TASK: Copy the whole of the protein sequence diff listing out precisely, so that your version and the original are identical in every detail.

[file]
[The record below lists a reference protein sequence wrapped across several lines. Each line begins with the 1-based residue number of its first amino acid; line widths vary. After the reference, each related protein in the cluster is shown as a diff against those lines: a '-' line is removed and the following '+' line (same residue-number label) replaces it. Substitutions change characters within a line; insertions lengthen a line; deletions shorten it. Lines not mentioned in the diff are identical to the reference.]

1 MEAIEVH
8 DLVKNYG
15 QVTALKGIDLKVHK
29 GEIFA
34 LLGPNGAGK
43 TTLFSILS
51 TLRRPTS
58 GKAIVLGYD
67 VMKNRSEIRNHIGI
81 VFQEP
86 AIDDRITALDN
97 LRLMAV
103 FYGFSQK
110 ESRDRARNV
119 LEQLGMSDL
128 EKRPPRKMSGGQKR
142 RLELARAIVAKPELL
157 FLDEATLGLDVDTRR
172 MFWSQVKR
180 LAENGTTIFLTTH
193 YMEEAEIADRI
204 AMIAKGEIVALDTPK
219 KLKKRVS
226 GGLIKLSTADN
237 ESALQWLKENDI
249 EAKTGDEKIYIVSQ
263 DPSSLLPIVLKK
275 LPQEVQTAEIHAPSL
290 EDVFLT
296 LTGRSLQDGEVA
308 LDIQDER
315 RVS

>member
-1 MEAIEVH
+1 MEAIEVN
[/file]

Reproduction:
[The record below lists a reference protein sequence wrapped across several lines. Each line begins with the 1-based residue number of its first amino acid; line widths vary. After the reference, each related protein in the cluster is shown as a diff against those lines: a '-' line is removed and the following '+' line (same residue-number label) replaces it. Substitutions change characters within a line; insertions lengthen a line; deletions shorten it. Lines not mentioned in the diff are identical to the reference.]

1 MEAIEVH
8 DLVKNYG
15 QVTALKGIDLKVHK
29 GEIFA
34 LLGPNGAGK
43 TTLFSILS
51 TLRRPTS
58 GKAIVLGYD
67 VMKNRSEIRNHIGI
81 VFQEP
86 AIDDRITALDN
97 LRLMAV
103 FYGFSQK
110 ESRDRARNV
119 LEQLGMSDL
128 EKRPPRKMSGGQKR
142 RLELARAIVAKPELL
157 FLDEATLGLDVDTRR
172 MFWSQVKR
180 LAENGTTIFLTTH
193 YMEEAEIADRI
204 AMIAKGEIVALDTPK
219 KLKKRVS
226 GGLIKLSTADN
237 ESALQWLKENDI
249 EAKTGDEKIYIVSQ
263 DPSSLLPIVLKK
275 LPQEVQTAEIHAPSL
290 EDVFLT
296 LTGRSLQDGEVA
308 LDIQDER
315 RVS

>member
-1 MEAIEVH
+1 MEAIEVN